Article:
- SMA is a high stone content, gap graded material where the voids between aggregate particles are essentially filled with a bitumen-rich mortar.
- SMAs are very rich in bitumen to the extent that measures have to be taken to prevent bitumen from draining out of the mix during transport. Most commonly bitumen drainage is prevented by adding polymer modifiers or cellulose fibre.
- True SMA is intended to be virtually impermeable and has very good resistance to deformation because of its stone-to-stone structure. The level of texture depth achieved is largely a function of the material design, and is therefore likely to be more consistent than with HRA, where the application rate and the embedment of the surface applied coated chippings is critical.
- There is a European Standard for SMAs, BS EN 13108-5 and, in the UK, a Published Document PD6691 “Guidance on the use of BS EN 13108 Bituminous mixtures – Material specifications”.
- There are also proprietary mixes that fit the generic description of an SMA.
- Product Acceptance Scheme approved thin surface course systems may also comply with the HAUC requirements but there is no guarantee. Some Product Acceptance Scheme approved materials can have void contents in excess of that permitted in this Code. Purchasers should make it clear to suppliers that the work has to comply with the air void specification.
- As with all asphalt materials it is important that temperature loss is minimised during transport, handling and storage to allow effective placement and compaction. The high bitumen content of mixtures means that provided material temperatures remain elevated, then compaction is relatively easy.
- Transporting should comply with the requirements of this Code and BS 594987.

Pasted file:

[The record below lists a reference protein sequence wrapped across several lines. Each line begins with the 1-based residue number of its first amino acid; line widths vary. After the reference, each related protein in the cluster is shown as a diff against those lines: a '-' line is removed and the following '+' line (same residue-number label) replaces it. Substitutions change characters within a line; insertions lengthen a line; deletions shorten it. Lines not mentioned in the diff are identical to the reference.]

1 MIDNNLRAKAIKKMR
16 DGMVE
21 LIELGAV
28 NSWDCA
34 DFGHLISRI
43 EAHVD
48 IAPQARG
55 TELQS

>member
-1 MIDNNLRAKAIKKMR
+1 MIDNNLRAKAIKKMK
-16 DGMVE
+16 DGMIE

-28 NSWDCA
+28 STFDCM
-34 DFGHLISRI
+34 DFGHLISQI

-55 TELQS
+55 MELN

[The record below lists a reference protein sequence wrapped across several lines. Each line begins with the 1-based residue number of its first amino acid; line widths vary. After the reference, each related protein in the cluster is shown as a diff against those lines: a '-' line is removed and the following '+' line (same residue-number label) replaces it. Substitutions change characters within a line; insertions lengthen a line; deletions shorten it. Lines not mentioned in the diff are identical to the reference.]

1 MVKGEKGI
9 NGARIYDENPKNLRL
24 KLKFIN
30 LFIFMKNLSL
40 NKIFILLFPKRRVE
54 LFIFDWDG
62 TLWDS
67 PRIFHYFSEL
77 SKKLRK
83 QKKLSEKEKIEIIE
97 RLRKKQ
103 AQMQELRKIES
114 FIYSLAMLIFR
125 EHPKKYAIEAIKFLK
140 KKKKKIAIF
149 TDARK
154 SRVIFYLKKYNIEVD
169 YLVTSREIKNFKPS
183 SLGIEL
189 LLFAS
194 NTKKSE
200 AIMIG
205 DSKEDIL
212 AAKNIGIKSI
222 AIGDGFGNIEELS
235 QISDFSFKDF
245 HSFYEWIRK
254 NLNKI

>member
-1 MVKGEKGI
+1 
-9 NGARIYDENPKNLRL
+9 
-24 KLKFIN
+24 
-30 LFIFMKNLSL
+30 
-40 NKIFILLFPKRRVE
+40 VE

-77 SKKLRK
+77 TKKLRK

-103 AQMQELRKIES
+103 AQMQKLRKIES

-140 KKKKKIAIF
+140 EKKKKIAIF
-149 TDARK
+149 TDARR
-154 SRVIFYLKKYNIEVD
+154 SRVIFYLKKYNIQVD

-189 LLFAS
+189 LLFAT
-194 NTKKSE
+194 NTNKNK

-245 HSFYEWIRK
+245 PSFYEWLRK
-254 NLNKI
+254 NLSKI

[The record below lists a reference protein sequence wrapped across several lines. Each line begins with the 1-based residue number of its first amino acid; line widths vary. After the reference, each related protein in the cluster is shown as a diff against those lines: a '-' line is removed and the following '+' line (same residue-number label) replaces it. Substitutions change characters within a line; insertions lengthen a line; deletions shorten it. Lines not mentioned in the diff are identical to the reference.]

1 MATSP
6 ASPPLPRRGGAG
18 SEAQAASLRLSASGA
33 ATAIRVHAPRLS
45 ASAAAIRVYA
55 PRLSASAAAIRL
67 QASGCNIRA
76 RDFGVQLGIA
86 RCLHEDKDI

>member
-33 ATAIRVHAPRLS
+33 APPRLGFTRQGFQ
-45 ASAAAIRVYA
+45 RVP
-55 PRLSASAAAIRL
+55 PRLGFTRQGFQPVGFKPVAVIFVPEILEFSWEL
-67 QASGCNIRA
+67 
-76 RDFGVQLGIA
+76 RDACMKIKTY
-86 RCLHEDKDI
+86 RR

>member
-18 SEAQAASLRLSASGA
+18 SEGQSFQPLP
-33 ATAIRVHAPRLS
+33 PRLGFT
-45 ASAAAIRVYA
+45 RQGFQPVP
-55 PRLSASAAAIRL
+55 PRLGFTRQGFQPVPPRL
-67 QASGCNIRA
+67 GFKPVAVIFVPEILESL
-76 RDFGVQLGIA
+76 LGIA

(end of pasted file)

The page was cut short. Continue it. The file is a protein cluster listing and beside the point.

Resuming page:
- To minimise the risk of segregation and temperature loss it is preferable to use the material direct from the delivery vehicle or hot box. Material should never be tipped on to adjacent surfaces for use sometime later.
Preparation should comply with this Code and BS 594987. A polymer-modified bond coat is preferable when using SMA.
- Placement of the SMA should be done in such a way as to avoid segregation of the mix. Where possible this is to be accomplished by careful use of a shovel. The use of a rake is to be avoided. Care must be taken with the use of some “hot boxes” as these can also cause segregation of mixes through the discharge augers.
- Areas showing segregation should be removed as these are not acceptable at any time.
- Where initial skid resistance of >40 SRV is required (all carriageway applications) or in areas where equestrian usage is likely, the surface should be gritted using a clean, dry, crushed quartzite, or a comparable very hard angular aggregate to a grading similar to that shown in Table NGA2.1. Alternatively, a 3 mm steel slag should be applied evenly to the surface during initial rolling, i.e., whilst the material is still warm. The rate of application should be set to provide about 80% surface coverage (approximately 1000 g/m2). Where the authority uses a lightly coated grit for the treatment of SMA, this may also be suitable.
- After final rolling all surplus aggregate should be removed before the reinstatement is opened to traffic.
- It is important that the application of grit should not reduce compliance with any texture depth requirement.
Table NGA2.1 Recommended aggregate grading for gritting SMA surfaces BS test sieve: % passing 6.3 mm 100 5.0 mm 95-100 3.35 mm 66-90 1.18 mm 0-20 0.60 mm 0-8 0.063 mm 0-1.5
Compaction of the material is best carried out using a smooth wheeled roller. Vibration may be applied provided that this does not bring about excessive movement of the bitumen to the surface of the layer, i.e. “bleeding”. On narrow reinstatements compaction equipment in accordance with Table A8.1 may be used but care must be taken to ensure that there is no excessive loss of surface texture or bleeding.